The topic: Sodium.
This is page 1.
Hope you like it!

Salt’s for Dinner?

The average Canadian is eating too much sodium. Are you?

What’s the difference between salt and sodium?

Salt, or table salt, is made up of the minerals sodium and chloride.

1 teaspoon of salt has 2300 milligrams (mg) of sodium.

Do I need sodium?

Yes. Sodium keeps your blood pressure and water levels in balance in your body. Your muscles and nerves also need sodium to work properly.

How much sodium do I need?

Healthy adults need 1500 mg of sodium per day. Eating more than 2300 mg a day can be harmful to your health.

The average Canadian eats 3100 mg of sodium each day!

Is too much sodium bad for me?

Yes! Even if you’re healthy now, regularly eating too much sodium can lead to high blood pressure, and increase your risk for heart and kidney diseases, and stroke.

Which foods are high in sodium?

80% of your sodium intake comes from processed and packaged foods, not your salt shaker.

Foods like fast food and restaurant meals, canned soups, frozen meals, packaged rice and pasta mixes, and sauces and dressings have sodium.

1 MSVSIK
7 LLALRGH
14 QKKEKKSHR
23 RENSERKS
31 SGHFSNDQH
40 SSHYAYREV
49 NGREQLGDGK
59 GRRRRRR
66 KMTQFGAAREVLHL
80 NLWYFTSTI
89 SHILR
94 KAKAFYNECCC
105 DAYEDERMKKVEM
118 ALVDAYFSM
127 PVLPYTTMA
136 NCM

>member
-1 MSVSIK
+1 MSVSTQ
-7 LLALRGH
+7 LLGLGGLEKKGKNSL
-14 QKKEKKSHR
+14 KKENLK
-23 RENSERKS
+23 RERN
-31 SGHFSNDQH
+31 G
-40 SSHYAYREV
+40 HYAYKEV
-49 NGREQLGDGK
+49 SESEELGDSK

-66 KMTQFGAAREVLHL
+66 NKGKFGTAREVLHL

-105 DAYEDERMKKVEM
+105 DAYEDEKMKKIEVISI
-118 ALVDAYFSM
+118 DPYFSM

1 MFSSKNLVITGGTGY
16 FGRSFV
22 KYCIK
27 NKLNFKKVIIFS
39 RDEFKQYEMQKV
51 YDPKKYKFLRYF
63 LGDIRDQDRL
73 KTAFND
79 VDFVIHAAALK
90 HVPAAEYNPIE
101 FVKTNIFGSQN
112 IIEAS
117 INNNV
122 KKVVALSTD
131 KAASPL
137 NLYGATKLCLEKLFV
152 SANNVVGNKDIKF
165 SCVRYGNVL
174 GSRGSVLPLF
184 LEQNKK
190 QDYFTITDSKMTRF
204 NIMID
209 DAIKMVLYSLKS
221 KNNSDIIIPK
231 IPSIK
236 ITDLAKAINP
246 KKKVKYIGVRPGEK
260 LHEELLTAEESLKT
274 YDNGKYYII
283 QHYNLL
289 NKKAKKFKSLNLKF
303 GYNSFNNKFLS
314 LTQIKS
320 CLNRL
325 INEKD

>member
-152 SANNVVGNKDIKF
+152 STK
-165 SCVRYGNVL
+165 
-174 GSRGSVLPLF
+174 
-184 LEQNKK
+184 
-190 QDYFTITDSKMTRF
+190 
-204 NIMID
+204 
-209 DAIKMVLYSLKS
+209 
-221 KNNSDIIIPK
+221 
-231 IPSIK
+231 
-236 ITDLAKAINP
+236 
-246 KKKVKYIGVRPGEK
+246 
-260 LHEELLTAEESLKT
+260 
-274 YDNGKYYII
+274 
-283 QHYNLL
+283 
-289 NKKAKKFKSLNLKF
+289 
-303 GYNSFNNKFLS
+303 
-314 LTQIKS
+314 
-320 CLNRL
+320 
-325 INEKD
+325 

Even some foods that don’t taste salty, like breads, cereals, and baked goods, may have a lot of sodium.

If I don’t use the salt shaker, could I still be eating too much sodium?

Yes. Only 15% of our daily sodium intake comes from using the salt shaker and adding salt when cooking.

Even if you don’t use your salt shaker, you may be eating too much sodium since many commonly eaten foods are high in sodium.

(sorry- it's not referenced... if you need references, let me know!)

Monday, 5 April 2010

Time for Ronald to Retire!

If you're against the use of a clown character to encourage kids, and their parents, to eat fast food, sign the petition to Retire Ronald McDonald... it only takes a few seconds... and it's about time.

This initiative comes from Corporate Accountability International.

Click here to visit the website to sign the petition and learn more.

Click here to send a letter to McDonald's CEO, James Skinner, via the Center for Science in the Public Interest.

(I did both!)

Here's part of the Press Release:

After close to fifty years of hawking fatty food directly to kids, Ronald McDonald is being urged to retire.

The findings come amid growing recognition of the fast food industry’s primary role in driving the epidemic of childhood obesity and diet-related disease.

“This clown is no friend to our children or their health,” said Senior Organizer Deborah Lapidus of Corporate Accountability International. “No icon has ever been more effective in hooking kids on a harmful product. Kids have become more obese and less healthy on his watch. He’s a deep-fried Joe Camel for the 21st Century. He deserves a break, and so do our kids.”

For poll results, an analysis of Ronald McDonald’s pervasive presence on the American landscape, a background on the psychology behind children’s marketing and more visit